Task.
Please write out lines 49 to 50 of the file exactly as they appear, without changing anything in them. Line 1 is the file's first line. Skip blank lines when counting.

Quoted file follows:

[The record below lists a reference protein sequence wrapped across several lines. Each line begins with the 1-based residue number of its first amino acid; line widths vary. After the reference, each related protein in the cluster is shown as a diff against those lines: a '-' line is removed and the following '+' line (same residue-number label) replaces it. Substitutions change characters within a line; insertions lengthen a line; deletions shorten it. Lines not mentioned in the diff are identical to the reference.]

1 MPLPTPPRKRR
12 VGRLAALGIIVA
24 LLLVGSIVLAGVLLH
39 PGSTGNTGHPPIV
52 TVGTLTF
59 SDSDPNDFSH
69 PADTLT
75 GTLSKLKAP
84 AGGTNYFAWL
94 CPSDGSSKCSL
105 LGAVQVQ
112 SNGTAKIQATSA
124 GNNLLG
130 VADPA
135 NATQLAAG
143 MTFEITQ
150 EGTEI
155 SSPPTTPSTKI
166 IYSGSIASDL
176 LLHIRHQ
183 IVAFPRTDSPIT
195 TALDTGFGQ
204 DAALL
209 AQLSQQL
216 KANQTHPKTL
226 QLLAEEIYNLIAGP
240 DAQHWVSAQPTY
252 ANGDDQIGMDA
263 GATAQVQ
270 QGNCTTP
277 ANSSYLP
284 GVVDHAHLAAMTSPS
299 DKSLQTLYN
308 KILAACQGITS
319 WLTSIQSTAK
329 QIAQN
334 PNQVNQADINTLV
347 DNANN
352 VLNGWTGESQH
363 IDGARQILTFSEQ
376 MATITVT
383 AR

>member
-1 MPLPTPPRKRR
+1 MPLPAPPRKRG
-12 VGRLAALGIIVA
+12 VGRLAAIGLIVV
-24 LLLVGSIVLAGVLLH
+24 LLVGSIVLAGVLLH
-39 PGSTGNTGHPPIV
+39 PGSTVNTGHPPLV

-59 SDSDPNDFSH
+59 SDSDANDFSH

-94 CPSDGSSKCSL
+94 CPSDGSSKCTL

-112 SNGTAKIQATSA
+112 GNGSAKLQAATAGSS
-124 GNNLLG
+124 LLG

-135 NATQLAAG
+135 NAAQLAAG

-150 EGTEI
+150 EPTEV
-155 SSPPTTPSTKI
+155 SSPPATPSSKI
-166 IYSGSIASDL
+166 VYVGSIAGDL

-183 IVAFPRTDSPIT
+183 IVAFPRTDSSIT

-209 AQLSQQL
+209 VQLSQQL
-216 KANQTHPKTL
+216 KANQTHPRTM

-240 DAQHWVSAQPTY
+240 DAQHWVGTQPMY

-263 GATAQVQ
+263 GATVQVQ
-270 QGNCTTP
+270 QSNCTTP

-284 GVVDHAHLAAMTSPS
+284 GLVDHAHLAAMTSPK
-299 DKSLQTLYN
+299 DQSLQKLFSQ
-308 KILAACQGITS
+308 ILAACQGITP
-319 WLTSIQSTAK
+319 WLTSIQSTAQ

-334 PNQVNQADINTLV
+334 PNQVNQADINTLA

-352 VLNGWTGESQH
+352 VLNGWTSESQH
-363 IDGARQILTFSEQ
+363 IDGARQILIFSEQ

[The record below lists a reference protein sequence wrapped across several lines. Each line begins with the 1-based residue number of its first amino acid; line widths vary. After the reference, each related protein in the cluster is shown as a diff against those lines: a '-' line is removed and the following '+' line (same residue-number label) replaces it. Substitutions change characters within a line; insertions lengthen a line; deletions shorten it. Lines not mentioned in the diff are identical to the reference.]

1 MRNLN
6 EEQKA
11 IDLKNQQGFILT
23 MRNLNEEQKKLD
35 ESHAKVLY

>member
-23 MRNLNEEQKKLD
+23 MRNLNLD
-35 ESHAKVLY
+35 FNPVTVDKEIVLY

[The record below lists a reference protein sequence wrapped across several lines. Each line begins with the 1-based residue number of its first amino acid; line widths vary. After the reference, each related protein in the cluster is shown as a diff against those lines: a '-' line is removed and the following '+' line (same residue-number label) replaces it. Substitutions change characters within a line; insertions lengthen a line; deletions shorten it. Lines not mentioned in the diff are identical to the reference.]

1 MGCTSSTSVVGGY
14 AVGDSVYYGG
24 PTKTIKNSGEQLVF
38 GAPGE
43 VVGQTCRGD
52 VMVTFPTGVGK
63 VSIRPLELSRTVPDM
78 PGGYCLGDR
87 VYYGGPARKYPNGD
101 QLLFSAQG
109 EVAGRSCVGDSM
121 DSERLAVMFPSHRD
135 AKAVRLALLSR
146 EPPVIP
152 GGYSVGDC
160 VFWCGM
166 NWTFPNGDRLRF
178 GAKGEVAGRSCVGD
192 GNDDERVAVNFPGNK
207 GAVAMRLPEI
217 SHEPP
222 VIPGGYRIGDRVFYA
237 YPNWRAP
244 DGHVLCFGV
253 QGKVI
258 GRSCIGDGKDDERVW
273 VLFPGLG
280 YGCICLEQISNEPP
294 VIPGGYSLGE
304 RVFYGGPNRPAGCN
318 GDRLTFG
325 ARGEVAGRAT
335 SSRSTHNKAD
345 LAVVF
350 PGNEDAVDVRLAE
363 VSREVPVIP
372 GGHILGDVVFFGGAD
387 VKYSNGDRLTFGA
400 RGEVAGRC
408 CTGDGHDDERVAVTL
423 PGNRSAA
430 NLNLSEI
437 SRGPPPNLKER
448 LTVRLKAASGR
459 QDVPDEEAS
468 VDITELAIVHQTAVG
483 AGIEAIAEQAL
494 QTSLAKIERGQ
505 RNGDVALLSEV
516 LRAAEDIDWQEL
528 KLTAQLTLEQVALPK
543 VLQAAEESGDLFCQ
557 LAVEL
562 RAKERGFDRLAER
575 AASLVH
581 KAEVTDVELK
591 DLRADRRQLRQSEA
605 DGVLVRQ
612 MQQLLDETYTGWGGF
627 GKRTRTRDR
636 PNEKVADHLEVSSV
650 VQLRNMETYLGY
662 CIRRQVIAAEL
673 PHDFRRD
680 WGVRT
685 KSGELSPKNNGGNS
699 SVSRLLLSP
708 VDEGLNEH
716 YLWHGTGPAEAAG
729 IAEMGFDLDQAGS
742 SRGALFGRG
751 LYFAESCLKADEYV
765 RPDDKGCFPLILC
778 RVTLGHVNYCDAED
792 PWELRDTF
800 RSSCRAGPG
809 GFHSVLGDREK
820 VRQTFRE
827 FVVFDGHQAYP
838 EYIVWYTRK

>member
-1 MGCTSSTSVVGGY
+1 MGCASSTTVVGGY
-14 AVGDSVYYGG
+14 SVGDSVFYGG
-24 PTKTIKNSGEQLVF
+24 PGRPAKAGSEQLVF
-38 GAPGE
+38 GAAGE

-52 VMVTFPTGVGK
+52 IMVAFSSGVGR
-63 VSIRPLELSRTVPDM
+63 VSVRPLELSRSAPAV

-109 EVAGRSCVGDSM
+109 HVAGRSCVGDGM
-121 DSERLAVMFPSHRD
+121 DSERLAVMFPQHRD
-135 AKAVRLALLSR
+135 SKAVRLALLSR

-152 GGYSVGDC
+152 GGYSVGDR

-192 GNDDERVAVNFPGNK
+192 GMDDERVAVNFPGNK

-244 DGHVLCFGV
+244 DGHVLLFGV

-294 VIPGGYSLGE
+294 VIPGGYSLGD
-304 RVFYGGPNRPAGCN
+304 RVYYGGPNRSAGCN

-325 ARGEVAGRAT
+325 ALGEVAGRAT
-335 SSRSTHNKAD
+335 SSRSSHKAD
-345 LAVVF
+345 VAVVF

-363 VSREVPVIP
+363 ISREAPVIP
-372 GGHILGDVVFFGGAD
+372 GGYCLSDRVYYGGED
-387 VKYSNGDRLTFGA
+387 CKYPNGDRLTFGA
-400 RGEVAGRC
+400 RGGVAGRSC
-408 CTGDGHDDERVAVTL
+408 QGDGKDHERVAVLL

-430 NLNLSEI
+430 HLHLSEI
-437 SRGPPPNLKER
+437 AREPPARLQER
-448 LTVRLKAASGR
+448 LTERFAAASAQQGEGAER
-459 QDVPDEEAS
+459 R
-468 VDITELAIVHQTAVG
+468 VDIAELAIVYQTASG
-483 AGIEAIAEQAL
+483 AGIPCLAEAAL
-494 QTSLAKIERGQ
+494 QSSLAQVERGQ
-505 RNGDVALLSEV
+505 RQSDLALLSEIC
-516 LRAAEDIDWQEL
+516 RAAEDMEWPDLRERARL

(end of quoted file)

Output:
-24 LLLVGSIVLAGVLLH
+24 LLVGSIVLAGVLLH